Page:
Scientists from Purdue University are developing an app and wearable technology to enable pregnant women to use a smartphone to find out whether they have or are susceptible to a preeclampsia, a condition if undiagnosed, could lead to eclampsia – a serious health complication that can put the mother and the baby at risk, and in rare cases, cause death.
Preeclampsia is a complication of pregnancy, marked by high blood pressure in women who have not had high blood pressure in the past. The high blood pressure is accompanied with signs of damage to the kidneys, liver, and other organs. The symptoms are high levels of protein in urine and swelling in the hands, feet and legs.
The research is team, led by Craig Goergen, an assistant professor in Purdue’s Weldon School of Biomedical Engineering. Explaining the new device, Goergen said:
“We hope this will allow us to predict and prevent preeclampsia and reduce the number of children born prematurely each year. This could also reduce the long-term health complications for mothers.”
In November, Bill & Melinda Gates gave the team a $100,000 Grand Challenges Explorations grant. The program is part of a group of initiatives by the foundation promoting innovation to solve principal global and health development problems.
“The Gates Foundation is looking for something that’s going to have an impact in the immediate future in low- and middle-income countries,” Goergen said. “They are interested because the treatment and management of preeclampsia in sub-Saharan Africa, India, China and other developing countries is typically very poor.”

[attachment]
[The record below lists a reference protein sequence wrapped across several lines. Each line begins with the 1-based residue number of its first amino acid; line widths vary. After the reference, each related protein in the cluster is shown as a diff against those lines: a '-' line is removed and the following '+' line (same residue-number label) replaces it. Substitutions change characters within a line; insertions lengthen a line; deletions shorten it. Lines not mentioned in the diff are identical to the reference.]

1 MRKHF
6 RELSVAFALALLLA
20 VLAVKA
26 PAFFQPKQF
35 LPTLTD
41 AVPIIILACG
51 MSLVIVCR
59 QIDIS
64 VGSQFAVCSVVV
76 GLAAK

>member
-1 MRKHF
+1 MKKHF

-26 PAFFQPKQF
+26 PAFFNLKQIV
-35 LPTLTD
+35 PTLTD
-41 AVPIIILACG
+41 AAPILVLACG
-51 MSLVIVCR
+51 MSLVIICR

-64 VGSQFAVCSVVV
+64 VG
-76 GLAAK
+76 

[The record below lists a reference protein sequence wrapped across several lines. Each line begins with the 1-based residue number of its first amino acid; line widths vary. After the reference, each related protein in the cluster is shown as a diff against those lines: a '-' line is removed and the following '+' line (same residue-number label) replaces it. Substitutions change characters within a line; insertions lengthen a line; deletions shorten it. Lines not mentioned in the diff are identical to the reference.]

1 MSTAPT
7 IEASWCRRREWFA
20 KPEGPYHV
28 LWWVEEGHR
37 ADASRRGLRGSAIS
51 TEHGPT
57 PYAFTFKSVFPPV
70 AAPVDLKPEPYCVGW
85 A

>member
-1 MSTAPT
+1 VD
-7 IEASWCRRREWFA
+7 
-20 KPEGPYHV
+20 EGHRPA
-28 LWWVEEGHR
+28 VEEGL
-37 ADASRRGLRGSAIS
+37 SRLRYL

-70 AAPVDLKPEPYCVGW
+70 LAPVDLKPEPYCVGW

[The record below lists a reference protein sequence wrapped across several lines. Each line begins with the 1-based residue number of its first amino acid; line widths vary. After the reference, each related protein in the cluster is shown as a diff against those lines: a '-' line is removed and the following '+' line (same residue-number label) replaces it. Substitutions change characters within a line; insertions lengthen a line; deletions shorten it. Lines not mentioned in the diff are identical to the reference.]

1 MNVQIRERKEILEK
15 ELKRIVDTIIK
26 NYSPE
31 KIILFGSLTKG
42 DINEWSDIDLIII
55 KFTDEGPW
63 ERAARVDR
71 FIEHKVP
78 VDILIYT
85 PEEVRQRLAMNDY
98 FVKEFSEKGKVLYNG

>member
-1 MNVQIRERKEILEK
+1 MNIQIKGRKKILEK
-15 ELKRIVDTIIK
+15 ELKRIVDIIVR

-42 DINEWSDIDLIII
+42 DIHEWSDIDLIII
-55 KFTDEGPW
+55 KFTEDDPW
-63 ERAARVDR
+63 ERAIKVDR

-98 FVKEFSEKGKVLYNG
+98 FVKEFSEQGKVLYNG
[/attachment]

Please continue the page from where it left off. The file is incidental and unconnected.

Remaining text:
To make the device, all that is needed is an accelerometer on the belly and a blood pressure cuff on the wrist, both of which are connected to a smartphone. The app in the smartphone guides the user to do the test and confirms that the user takes the readings in the correct positions. It then calculates the differences in the diastolic pressure, which are closely a sure way to identify preeclampsia development.
Preeclampsia: a quick look
Preeclampsia accounts for $2.18 billion in U.S. healthcare expenditures in the first 12 months after birth.
Approximately 13 million pregnancies per year are complicated by hypertension, which can lead to premature births and side-effects to the mother
According to the World Health Organization (WHO), nearly 10% of all maternal deaths in Africa and Asia are liked to hypertensive disorders during pregnancy and 25% of all maternal deaths in Latin America. Most of those deaths are avoidable, according to the WHO.
Here’s Craig Goergen explaining the new technology: